Monday, November 13, 2006


Media tycoon Rupert Murdoch said he has no regrets about supporting the U.S. invasion of Iraq and asserted that the American death toll in the conflict was insignificant from a historical perspective. Speaking to reporters at a conference in Tokyo, the News Corp. chief said: "The death toll, certainly of Americans there, by the terms of any previous war are quite minute. "Of course no one likes any death toll, but the war now, at the moment, it's certainly trying to prevent a civil war and to prevent Iraqis from killing each other."

More than 2,830 American troops have been killed in Iraq since the 2003 invasion, and thousands of others have been wounded. "I believe it was right to go there," Murdoch insisted in remarks reported by the Times of India. "I believe that certainly the execution that has followed that has included many mistakes. But that's easy to say after the event. "It's much easier to criticize the conduct of the war today in the media than it was in previous wars. I'm sure there were great mistakes made in the past, too."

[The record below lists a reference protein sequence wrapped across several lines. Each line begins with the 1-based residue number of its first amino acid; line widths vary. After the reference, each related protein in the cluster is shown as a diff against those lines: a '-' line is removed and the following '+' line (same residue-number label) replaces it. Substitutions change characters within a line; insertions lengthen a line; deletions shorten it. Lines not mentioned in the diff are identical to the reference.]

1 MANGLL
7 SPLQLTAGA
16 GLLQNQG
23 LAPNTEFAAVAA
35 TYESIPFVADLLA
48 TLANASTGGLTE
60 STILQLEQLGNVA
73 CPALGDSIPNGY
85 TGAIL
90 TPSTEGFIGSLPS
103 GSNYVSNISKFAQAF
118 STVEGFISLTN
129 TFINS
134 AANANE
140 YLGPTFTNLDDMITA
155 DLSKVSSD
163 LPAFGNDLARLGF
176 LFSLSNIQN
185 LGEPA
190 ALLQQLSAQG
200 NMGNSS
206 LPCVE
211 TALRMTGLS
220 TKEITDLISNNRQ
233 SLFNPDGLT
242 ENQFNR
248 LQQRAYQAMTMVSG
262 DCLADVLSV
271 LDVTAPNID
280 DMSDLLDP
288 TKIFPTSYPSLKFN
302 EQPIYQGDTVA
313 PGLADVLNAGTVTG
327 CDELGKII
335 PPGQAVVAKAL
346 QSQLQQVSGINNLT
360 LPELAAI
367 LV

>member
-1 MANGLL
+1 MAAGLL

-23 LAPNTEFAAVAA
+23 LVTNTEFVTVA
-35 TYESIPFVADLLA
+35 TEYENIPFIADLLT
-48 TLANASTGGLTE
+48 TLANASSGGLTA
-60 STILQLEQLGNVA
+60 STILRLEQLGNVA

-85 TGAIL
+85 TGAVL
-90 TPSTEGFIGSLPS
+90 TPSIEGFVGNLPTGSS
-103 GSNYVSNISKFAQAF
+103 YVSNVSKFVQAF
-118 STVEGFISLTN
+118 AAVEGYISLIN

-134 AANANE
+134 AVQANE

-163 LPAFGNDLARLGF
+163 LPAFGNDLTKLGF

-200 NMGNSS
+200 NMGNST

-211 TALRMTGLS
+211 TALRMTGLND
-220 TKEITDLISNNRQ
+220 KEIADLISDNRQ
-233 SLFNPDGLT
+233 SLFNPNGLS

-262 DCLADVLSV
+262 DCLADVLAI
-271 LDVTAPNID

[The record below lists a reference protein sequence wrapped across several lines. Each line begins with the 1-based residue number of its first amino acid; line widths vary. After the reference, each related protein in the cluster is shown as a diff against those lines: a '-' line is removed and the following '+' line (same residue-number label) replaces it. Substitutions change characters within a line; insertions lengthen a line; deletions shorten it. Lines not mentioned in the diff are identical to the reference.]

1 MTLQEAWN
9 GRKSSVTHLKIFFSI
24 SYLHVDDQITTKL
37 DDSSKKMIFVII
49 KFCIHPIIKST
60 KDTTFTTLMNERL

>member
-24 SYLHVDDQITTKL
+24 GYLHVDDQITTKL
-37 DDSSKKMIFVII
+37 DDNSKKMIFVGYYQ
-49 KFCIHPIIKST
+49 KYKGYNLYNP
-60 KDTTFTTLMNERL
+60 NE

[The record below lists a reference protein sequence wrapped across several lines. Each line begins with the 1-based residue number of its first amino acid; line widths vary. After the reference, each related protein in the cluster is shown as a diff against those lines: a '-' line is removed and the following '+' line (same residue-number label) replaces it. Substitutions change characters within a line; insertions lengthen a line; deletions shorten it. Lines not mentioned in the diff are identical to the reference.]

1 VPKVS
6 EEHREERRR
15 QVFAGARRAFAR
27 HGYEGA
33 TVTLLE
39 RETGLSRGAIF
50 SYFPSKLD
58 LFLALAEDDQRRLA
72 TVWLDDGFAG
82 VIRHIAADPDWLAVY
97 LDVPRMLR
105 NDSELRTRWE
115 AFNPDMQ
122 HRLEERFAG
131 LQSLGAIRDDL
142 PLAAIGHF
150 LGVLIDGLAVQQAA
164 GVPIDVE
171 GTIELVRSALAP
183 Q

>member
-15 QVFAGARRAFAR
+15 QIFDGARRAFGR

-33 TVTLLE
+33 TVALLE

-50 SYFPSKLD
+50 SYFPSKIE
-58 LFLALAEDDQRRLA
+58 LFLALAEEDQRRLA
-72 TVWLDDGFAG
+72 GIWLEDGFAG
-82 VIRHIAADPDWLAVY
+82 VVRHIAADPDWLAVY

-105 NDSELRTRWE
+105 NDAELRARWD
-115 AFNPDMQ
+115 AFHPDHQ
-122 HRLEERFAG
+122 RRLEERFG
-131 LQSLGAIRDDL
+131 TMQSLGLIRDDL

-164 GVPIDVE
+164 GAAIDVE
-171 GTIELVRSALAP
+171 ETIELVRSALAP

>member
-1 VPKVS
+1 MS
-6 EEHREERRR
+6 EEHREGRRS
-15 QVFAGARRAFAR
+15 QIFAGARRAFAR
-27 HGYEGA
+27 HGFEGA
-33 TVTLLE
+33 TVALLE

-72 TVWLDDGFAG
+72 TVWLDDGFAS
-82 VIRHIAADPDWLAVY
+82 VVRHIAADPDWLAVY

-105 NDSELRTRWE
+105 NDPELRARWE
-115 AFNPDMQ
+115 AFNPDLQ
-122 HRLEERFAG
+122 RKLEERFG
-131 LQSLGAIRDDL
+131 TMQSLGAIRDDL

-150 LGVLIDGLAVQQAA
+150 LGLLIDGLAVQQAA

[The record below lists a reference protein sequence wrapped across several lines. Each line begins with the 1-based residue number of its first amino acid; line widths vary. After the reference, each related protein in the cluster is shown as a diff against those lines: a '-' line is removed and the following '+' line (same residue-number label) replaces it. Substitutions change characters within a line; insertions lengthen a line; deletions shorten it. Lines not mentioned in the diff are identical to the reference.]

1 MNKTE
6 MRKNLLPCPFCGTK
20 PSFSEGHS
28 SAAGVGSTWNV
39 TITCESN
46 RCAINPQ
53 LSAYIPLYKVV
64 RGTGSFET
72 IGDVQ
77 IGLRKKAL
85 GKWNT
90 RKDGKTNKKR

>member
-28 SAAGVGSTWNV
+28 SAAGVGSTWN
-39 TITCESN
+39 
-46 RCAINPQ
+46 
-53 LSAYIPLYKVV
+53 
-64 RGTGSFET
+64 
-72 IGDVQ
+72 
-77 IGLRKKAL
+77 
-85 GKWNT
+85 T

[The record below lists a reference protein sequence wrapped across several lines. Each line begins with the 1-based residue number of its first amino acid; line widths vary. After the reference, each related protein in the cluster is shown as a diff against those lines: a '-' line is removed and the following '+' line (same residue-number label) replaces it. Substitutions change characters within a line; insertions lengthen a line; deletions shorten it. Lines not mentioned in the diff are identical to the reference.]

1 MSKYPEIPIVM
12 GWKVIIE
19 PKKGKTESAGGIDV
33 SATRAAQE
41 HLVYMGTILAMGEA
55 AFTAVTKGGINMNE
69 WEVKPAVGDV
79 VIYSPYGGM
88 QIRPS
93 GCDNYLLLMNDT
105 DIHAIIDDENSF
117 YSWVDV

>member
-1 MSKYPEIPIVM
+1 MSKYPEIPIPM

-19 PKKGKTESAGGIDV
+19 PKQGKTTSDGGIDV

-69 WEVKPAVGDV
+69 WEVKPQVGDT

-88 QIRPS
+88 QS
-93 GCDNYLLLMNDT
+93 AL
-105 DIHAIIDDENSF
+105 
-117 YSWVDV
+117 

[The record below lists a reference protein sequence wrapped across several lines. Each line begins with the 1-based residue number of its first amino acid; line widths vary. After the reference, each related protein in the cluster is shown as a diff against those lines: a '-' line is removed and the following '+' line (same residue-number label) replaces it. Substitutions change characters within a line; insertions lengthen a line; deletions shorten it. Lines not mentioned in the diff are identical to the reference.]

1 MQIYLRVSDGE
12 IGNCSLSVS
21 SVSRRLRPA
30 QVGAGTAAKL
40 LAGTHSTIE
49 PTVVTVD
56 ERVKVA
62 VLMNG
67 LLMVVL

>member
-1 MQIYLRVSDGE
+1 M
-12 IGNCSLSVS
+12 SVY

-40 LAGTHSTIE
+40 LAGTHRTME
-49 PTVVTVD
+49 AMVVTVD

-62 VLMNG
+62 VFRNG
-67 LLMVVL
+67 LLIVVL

How to create unemployment in one easy lesson

A hike in the national minimum wage seems all but certain to become one of the first fruits of the Democrats' victories this week. Nancy Pelosi, the presumptive Speaker of the House, has pledged to raise the minimum by over $2, to $7.25 from $5.15. And President Bush has already signaled he'd go along. At the state level, six states not only approved minimum wage hikes in referendums this week but indexed the minimum to inflation going forward. We hope Mr. Bush fights off any attempt at federal indexation and insists on a provision to protect small business.

Raising the minimum wage has been a hardy perennial of the left for decades now. What is striking is the degree to which is has come to be seen as an economic free lunch. Even some reputedly unbiased economists have started to tout the view that raising the minimum wage has no discernible effect on job creation.